smtpd_sasl_local_domain = $myhostname
broken_sasl_auth_clients = yes

smtpd_sender_restrictions = permit_sasl_authenticated,
    permit_mynetworks,

smtpd_recipient_restrictions = permit_mynetworks,
    permit_sasl_authenticated,
    reject_unauth_destination,
    reject_unknown_sender_domain,

Here we basically tell Postfix to store all email in maildir format in the user’s home directory. We …

Recently I started using Pound as a load balancer to a cluster of nginx servers and found my access logs were filled with the IP address of the load balancer. I did some digging and found the correct way to “fix” this.

First thing you need to do is make sure you remove X-Forwarded-For from Pound

ListenHTTP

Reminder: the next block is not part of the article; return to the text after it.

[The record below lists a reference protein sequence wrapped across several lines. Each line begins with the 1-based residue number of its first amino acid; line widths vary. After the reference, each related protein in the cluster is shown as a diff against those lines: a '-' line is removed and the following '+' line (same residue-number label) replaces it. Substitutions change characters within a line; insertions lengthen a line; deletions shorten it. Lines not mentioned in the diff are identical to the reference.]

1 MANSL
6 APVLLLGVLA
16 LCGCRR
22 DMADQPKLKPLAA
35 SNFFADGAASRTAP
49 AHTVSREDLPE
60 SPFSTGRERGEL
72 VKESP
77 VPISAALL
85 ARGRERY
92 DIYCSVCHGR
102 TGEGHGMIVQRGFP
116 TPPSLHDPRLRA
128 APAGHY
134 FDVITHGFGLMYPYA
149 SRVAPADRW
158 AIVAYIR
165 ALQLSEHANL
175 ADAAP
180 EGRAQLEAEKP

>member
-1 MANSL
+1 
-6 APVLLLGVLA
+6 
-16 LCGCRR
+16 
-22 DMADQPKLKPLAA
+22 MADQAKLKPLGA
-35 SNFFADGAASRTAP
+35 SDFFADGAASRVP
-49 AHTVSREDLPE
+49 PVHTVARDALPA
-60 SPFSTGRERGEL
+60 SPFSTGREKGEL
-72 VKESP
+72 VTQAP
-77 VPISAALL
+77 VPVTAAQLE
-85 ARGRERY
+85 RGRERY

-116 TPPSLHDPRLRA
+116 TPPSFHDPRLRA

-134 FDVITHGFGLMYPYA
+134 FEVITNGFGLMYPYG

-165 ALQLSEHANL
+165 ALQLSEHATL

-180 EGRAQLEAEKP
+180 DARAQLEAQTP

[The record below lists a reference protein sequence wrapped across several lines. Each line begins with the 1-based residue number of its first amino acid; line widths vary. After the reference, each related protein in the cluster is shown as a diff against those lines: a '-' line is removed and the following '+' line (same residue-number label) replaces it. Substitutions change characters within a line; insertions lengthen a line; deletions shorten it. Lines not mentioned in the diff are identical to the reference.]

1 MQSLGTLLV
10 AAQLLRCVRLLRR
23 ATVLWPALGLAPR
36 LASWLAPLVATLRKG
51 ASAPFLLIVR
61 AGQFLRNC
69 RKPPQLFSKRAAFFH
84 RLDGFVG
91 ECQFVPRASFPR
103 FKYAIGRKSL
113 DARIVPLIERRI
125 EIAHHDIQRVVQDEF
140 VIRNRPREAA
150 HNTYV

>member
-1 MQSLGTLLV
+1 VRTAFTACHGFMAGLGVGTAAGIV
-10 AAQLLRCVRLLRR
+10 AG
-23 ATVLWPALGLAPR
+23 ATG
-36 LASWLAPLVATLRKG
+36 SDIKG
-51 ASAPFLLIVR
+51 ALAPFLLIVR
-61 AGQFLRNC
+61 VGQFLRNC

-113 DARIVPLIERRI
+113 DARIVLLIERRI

# ... snip ...
    # ... snip ...
    HeadRemove "X-Forwarded-For"
End

Once this is done, reload Pound.

Next you need nginx compiled with realip module - http://wiki.nginx.org/NginxHttpRealIpModule

On Ubuntu/Debian servers this module comes by default, otherwise you may have to compile it in yourself using the following option:

--with-http_realip_module

Once this is all done modify your nginx vhosts and add the following 2 lines

set_real_ip_from [IP];
real_ip_header X-Forwarded-For;

Where [IP] is the IP address of your load balancer.

To configure this to work with Apache you need the mod_rpaf module.

I’d first like to point out that although the VMDKs are shared between hosts using a shared SCSI BUS they are not synched, meaning that if you write to the mounted point on any machine it will not display on other machines with the same mount point until you remount the drive. Annoying, but understandable.

To business.

First off all machines that you want to share this VMDK with will need to be OFFLINE.